A Bridge Phantasmagoria




Dino Di Maschio had decided to extend his nefarious activities into the Big Apple and had booked rooms in the Regency for himself and his bodyguards. After dinner, accompanied by his henchmen and still drawing on a monster cigar, he made for the lounge where his eagle eye spotted four men at a card table.

A piece of the action had strong appeal. “Any objections to me cutting in? Is it stud or straight?” he queried. “I believe you are under a misapprehension. This is a bridge game,” replied one player coldly. “That’s OK by me, I’ve played that game before,” said Dino as if to brook no refusal. Eyeing the two immense hoodlums with some apprehension the South player, Frank by name, rose hurriedly to his feet saying, “Take my place. I enjoy watching.” “Thanks pal,” said Dino, grabbing the cards to start a rubber. “What are the stakes?” “We play a dollar a hundred,” he was told. “This sure is big time,” said Di Maschio with heavy sarcasm as he dealt the first hand.

Love all: South deals


S AK32
H J9
D J92
C K1094


S Q986
H 10873
D 763
C 73


S J105
C QJ86


S 74
H AK6542
D 104
C A52















4H (end)




“He is a gambler all right,” thought Frank, sitting South-East, and so able to see three hands after the lead of a diamond. Frank calculated two down after the expected safety play in trumps of small to the jack. There were also two diamond losers and one club to lose. Dino ruffed the third diamond and laid down the ace of hearts, apparently oblivious to the safety play against four to the queen with West.

A small trump to the jack was followed by the ace and king of spades and a spade ruff. Then came the ace and king of clubs and a second spade ruff and the king of trumps was taken for a tenth trick. When Dino exited on a club, West had to suffer the indignity of ruffing his partner’s winner.

“The disappearing club trick,” remarked Dino with a wide grin.

Some uninteresting hands followed and the score was game all when Di Maschio once again became the dealer.


S Q952
H 952
D A5432
C 7


S A107
H 1086
D K86
C QJ109


C K86543


S K8643
H A43
D 1097
C A2


When Dino opened One Spade, Frank concluded that he must be playing old-fashioned Culbertson in which system 2 and a half honour tricks was the criterion for an opening bid. The hand had eight losers and a horrible rebid of Two Spades over a response at the two level. Luckily the problem never arose as North gave a simple raise to Two Spades. If East must bid at all, Three Clubs is probably best but as a double on their methods showed hearts, he opted for the take-out double.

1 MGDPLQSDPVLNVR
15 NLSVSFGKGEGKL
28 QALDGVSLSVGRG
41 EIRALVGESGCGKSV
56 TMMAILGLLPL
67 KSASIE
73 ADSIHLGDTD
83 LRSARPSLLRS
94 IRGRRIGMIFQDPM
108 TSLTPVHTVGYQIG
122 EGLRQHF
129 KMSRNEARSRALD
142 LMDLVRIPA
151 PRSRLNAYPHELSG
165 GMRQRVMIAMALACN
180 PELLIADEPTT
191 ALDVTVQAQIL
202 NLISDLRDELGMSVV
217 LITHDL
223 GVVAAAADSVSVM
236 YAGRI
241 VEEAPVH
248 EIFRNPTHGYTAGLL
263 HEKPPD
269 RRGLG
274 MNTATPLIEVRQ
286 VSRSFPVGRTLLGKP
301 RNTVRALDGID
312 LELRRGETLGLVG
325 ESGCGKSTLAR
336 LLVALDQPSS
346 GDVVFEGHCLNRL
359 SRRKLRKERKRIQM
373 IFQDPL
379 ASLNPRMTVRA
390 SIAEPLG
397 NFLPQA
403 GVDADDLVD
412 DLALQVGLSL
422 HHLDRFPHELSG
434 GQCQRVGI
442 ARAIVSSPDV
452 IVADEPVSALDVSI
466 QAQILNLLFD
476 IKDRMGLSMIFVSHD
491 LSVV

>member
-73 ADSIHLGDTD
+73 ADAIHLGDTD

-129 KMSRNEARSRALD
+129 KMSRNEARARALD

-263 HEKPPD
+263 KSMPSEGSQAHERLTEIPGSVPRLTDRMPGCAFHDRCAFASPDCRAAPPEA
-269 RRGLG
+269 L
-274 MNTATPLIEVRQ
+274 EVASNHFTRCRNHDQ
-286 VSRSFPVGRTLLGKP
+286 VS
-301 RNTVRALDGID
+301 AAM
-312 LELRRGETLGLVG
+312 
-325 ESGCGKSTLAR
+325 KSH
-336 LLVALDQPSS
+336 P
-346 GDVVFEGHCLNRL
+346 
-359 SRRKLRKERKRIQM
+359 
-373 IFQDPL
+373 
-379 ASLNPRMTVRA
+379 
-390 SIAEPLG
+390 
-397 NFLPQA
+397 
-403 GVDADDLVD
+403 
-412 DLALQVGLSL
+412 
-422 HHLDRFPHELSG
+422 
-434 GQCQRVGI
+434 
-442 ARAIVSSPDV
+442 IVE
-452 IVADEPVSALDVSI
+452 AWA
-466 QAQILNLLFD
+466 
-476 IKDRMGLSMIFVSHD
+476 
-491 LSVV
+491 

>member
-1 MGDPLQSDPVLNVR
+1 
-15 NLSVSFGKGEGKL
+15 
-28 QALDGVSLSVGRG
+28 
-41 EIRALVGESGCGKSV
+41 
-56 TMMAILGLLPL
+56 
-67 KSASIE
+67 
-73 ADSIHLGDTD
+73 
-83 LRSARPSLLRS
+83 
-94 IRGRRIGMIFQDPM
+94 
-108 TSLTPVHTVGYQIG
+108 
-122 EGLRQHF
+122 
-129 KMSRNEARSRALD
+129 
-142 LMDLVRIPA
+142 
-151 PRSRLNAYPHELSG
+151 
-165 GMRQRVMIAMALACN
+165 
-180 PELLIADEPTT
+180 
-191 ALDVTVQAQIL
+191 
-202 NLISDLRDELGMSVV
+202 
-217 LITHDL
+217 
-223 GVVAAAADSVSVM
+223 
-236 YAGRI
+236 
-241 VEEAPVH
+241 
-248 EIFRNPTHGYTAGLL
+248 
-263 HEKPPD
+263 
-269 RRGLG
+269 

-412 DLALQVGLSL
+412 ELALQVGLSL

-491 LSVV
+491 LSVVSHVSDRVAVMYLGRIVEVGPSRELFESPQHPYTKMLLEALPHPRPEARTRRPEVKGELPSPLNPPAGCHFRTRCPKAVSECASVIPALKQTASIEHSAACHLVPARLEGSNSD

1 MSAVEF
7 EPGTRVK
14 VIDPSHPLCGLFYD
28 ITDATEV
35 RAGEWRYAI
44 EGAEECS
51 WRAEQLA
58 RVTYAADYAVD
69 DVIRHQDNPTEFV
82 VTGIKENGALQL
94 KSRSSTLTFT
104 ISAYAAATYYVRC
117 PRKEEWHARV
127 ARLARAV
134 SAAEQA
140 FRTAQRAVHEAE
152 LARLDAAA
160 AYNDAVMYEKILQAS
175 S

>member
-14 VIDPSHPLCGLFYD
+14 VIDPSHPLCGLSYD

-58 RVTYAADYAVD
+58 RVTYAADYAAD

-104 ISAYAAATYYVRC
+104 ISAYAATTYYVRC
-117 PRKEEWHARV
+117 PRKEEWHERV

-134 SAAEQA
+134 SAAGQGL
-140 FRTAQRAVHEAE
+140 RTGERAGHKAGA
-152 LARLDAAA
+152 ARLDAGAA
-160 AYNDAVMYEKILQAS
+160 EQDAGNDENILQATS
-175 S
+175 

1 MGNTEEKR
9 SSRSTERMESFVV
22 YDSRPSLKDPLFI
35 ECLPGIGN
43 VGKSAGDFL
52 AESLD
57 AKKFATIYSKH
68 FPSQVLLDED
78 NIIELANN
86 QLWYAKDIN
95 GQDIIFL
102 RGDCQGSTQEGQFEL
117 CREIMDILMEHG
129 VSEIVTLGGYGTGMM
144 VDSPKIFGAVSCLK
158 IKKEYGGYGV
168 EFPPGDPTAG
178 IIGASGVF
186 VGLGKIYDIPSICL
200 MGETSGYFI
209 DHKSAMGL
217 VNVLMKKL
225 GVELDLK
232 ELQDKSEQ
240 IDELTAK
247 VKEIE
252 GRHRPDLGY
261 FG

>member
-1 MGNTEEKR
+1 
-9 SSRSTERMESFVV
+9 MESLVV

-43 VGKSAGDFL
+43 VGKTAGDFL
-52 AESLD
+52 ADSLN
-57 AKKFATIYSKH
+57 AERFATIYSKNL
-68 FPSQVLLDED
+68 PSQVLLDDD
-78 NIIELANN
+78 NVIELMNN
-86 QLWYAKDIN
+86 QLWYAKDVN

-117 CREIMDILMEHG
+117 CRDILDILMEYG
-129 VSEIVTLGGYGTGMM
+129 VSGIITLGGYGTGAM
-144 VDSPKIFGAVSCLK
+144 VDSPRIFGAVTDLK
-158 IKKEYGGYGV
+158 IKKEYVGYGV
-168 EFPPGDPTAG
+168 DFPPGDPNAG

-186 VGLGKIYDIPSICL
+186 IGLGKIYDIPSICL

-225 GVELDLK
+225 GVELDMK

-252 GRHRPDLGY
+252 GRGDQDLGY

Dino passed with unseemly haste and West had a problem. Three Clubs was pusillanimous and Four Clubs over the top. He gave 2NT a thought but finally decided to pass for penalties and led the queen of clubs.

West’s pass was ominous even for a gangster. A small trump to the queen would cost three tricks if West had them all, whereas small to the nine would only cost two. It came to Frank in a flash that if Dino were to lead the king of spades and later finessed the nine, he would lose only one trump. Could Dino rise to such heights of brilliancy? Actually he did not have to.

Dino’s play at trick one surprised everyone. He tabled the two of clubs. Hardly pausing for breath, West switched to ace and another spade to cut down club ruffs. Dino now wrapped up his doubled contract by discarding a heart on the ace of clubs and then ruffing a heart in dummy.

“I kinda reckoned you guys could play trumps a whole lot better than me,” he drawled laconically and the opponents could only gape and score up the rubber.

Dull hands ensued until it came to game all once again with South the dealer.


S Q3
H KQJ9732
D 8
C J32


S K107
H 10
D K1065
C K10987


S J9852
H 865
D 432
C 64


S A64
H A4


“One Diamond,” quoth Dino, and after a pass from West, North called “Four Hearts” in a faint tone of finality, as he was anxious to get off to bed. Maybe Dino did not suss the intonation because he now announced “7NT.” West could not believe his ears. Surely the gangster had misread North’s bid as strength-showing. Despite the menacing appearance of the two hoods, he bravely emitted “Double.” That ended the auction.

West made his second mistake when he led the ten of clubs. This increased Dino’s winners from ten to eleven and gathering in the queen of clubs, he turned to West saying, “You talk too much.”

Once again Di Maschio surprised everyone by cashing his two black aces, leaving West to gaze at his three kings, two of which were high, at least for the moment. An avalanche of hearts followed and all were down to four cards: -


H 2
D 6


H -
D K10


H -
D 432
C -


S -
H -
C -


East had cleverly held on to his diamonds not to give the show away in that department. On the two of hearts, East threw the jack of spades and Dino the nine of diamonds and West was in dire trouble. He was well aware that if he let go one of his kings he would be squeezed again and so in desperation, he discarded the ten of diamonds. However Dino had sensed the extreme anguish emanating on his left and led a diamond to the ace, to fell the king to fulfil the grand slam.

“A double Vienna Coup and a repeating squeeze is a rarity,” said a rueful West to Dino. “What’ya know, is that what I jus’ done?” and turning to his henchmen, he told them, “I jus’ wasted three kings with one shot.” “Jees boss, that sure is sumpin’,” they chorused.

The scores were totted up and West and East agreed that they were 36 dollars in the red and announced that they had had enough, much to Dino’s disgust.

“You guys ever play poker?” quizzed Dino. They smartly denied that they had any such proclivities and wished him “Goodnight” while saying “Good-bye” under their breaths.



by Carl Dickel